The do-si-dos and the do-si-donts of folk dancing

In high school, I once had a P.E. teacher who was an avid folk dancer (rumor had it she even sent her poor children to a square dancing camp each summer). One day in gym class, this teacher taught — and later tested us on — the choreography to a song called “God Bless Texas.”

My association with the words “folk dance” suffered greatly as a consequence to this (as if high school gym class wasn’t torturous enough without having to do-si-do to twangy music in front of your peers).

But recently, I tried a different kind of folk dance — one devoid of country-western line dancing or anything remotely related to the great, big state of Texas.

I’ll give you a clue: The dance I tried may have originated with the hora.

Yes, I went to an Israeli folk dance class, and it wasn’t my first time either; I’d tried it before, both in Israel and here in the Bay Area. But I’d really never given it a serious chance, mostly dismissing it as a fad of my parents’ Zionist, socialist generation. I was also more preoccupied with my own dance ambitions — ballet, modern and, later, flamenco.

But this time, I was finally ready for a serious attempt at Israeli folk dancing, the dance of my ancestors — or whatever it really is.

Unsure, I looked up the definition online. Here’s the short version of what I found:

Like Israeli cuisine, Israeli dance is a hard-to-define, multifaceted term. Though it has European roots, Israeli folk dance has been influenced by the traditional dances of many different ethnic groups in Israel. It is most often danced in a large circle and choreographed to modern Israeli music — an amalgamation of Western and Middle Eastern music.

And so, definition in hand and comfortable shoes on my feet, I drove down to Sunnyvale with my mother — an avid dancer herself — to take part in an Israeli folk dance class on a recent Wednesday evening.

First off, Ayelet, our dance teacher, asked us — along with the other Israelis and Americans in the room — to form a large circle. She talked us through the choreography of the first dance, which involved mostly basic grapevine and Yemeni steps. It all seemed a bit stifled and stiff to me, until she turned the music on. As we danced to the familiar songs, turning, shifting, stepping in and out but always (more or less) staying in our original circle, I began to appreciate the elements of this dance that were absent in other types of dance I had tried.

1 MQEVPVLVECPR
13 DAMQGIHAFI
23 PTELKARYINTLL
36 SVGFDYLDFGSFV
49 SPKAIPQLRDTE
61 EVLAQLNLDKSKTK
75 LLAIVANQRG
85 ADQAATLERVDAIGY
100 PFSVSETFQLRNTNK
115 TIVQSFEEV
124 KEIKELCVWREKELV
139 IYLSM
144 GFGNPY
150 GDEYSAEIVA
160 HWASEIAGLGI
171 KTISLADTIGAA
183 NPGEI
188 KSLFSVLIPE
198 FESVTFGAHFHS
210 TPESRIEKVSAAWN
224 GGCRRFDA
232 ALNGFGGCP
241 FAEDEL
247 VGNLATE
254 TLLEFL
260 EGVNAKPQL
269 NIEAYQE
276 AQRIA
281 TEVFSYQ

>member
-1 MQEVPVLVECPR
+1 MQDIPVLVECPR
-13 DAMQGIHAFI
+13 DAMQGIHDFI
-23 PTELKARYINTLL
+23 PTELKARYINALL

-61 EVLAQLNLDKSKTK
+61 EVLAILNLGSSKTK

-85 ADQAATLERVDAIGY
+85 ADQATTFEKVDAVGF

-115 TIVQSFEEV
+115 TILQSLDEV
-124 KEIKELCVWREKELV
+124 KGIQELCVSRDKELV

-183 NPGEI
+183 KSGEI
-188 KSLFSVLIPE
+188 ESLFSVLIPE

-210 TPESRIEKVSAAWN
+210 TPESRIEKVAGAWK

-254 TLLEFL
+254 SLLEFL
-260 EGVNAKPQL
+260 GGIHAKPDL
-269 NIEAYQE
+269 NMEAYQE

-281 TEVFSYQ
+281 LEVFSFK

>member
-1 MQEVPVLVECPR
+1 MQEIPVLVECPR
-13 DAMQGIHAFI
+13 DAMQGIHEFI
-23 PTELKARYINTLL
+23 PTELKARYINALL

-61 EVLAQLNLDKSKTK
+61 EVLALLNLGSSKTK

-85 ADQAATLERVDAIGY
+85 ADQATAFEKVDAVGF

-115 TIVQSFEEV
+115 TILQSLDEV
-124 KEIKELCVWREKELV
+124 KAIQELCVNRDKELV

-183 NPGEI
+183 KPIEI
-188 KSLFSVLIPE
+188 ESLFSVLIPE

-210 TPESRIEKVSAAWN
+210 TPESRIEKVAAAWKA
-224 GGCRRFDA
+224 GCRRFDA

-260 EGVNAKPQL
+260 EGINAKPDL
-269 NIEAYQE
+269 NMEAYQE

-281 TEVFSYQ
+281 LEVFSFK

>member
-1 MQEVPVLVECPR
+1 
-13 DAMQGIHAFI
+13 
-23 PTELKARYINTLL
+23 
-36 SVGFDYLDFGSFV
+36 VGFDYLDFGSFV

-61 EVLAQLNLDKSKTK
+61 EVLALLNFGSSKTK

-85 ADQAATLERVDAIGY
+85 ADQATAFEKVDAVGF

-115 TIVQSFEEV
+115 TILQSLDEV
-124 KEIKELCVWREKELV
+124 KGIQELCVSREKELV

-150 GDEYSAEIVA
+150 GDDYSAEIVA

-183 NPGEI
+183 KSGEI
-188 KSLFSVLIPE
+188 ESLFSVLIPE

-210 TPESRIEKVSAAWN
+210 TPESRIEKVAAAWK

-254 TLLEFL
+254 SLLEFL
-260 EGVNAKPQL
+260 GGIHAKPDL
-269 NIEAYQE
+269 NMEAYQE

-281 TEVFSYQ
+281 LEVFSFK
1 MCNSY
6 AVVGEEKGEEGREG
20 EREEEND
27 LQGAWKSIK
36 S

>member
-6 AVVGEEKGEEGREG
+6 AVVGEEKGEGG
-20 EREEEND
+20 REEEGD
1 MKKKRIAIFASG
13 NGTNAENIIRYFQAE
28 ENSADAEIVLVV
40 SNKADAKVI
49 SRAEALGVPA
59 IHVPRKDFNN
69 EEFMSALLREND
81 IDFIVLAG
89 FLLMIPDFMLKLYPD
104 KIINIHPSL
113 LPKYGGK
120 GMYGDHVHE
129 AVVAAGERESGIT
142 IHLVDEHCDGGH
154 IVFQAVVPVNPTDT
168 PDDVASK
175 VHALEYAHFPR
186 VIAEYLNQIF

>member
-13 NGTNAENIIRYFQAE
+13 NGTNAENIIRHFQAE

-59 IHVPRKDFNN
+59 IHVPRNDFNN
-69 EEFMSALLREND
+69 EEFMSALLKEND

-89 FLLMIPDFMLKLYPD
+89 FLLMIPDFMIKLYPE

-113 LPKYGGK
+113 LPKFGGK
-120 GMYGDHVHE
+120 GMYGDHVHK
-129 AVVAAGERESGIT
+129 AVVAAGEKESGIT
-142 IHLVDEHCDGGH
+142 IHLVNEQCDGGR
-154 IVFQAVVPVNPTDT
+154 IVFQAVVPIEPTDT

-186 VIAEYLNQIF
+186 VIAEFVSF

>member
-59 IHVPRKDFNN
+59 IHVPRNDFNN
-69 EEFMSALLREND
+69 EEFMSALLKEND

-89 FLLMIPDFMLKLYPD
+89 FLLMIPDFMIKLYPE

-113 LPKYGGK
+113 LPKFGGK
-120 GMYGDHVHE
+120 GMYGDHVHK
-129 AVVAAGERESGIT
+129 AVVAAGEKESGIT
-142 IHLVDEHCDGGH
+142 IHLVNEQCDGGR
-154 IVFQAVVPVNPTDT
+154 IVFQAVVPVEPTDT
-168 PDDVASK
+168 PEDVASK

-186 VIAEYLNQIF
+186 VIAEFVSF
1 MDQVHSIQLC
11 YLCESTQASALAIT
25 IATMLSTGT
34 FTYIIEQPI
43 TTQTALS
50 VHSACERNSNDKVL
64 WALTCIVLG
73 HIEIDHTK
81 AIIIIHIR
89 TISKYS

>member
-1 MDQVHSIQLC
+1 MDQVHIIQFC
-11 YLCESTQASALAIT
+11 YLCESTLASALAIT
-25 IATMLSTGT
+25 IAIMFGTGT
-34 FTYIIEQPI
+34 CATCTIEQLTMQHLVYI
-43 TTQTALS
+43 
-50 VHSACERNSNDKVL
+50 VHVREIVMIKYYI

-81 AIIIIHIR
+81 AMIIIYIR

Unlike ballet, success in Israeli folk dance doesn’t have anything to do with the degree of your turnout or the height of your arabesques. What matters in Israeli folk dance is your ability to dance with the group and to enjoy your connection to the music and the community through the dance.

Israeli folk dancing is not concerned with the individual, soloist dancer. It cares about the group. It’s all-inclusive, and, though our teacher, Ayelet, was clearly the guide, there was no clear hierarchy in this group.

As the hour passed, we learned more and more choreographies, all danced to familiar songs. My thoughts wandered to memories of one summer evening in Israel when I watched a folk dance class in Jerusalem’s Gan Ha’Pa’amon (Bell Park). It had been an exceptionally dark Saturday night, but the park lights illuminated the dancing figures, and the light Jerusalem breeze blowing by was a perfect accompaniment to the music and the hundred or so Israelis dancing their hearts out in a large circle in the park.

The pleasant memory — coupled with the class I was currently participating in — was almost enough to wipe away the trauma of my prior experience with folk dance.

But even a folk dance can get technically difficult, and soon enough, as the dances became more and more advanced, and the second hour passed, my mother and I decided that that was enough for a first night.

We picked up some information on future classes and Israeli folk dance events on our way out. And, as long as they don’t come up with a “God Bless Israel” choreography, I’m sure we’ll be back.

Michal Lev-Ram, born in Israel, is a journalism major at SFSU who can be reached at [email protected].